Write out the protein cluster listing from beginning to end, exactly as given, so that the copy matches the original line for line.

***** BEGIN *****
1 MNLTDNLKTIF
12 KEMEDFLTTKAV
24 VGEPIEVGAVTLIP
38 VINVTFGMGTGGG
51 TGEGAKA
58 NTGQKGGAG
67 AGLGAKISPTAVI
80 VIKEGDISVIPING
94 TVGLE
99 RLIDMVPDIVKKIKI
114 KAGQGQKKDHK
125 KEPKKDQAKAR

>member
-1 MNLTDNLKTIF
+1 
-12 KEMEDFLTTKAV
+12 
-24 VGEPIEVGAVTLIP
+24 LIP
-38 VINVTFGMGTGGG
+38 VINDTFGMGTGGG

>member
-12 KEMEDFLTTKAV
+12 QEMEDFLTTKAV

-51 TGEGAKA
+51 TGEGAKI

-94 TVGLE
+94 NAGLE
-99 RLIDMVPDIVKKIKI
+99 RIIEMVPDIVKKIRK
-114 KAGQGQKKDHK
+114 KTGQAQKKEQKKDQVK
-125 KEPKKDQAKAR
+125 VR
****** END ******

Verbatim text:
1 MNLTDNLKTIF
12 KEMEDFLTTKAV
24 VGEPIEVGAVTLIP
38 VINVTFGMGTGGG
51 TGEGAKA
58 NTGQKGGAG
67 AGLGAKISPTAVI
80 VIKEGDISVIPING
94 TVGLE
99 RLIDMVPDIVKKIKI
114 KAGQGQKKDHK
125 KEPKKDQAKAR

>member
-1 MNLTDNLKTIF
+1 
-12 KEMEDFLTTKAV
+12 
-24 VGEPIEVGAVTLIP
+24 LIP
-38 VINVTFGMGTGGG
+38 VINDTFGMGTGGG

>member
-12 KEMEDFLTTKAV
+12 QEMEDFLTTKAV

-51 TGEGAKA
+51 TGEGAKI

-94 TVGLE
+94 NAGLE
-99 RLIDMVPDIVKKIKI
+99 RIIEMVPDIVKKIRK
-114 KAGQGQKKDHK
+114 KTGQAQKKEQKKDQVK
-125 KEPKKDQAKAR
+125 VR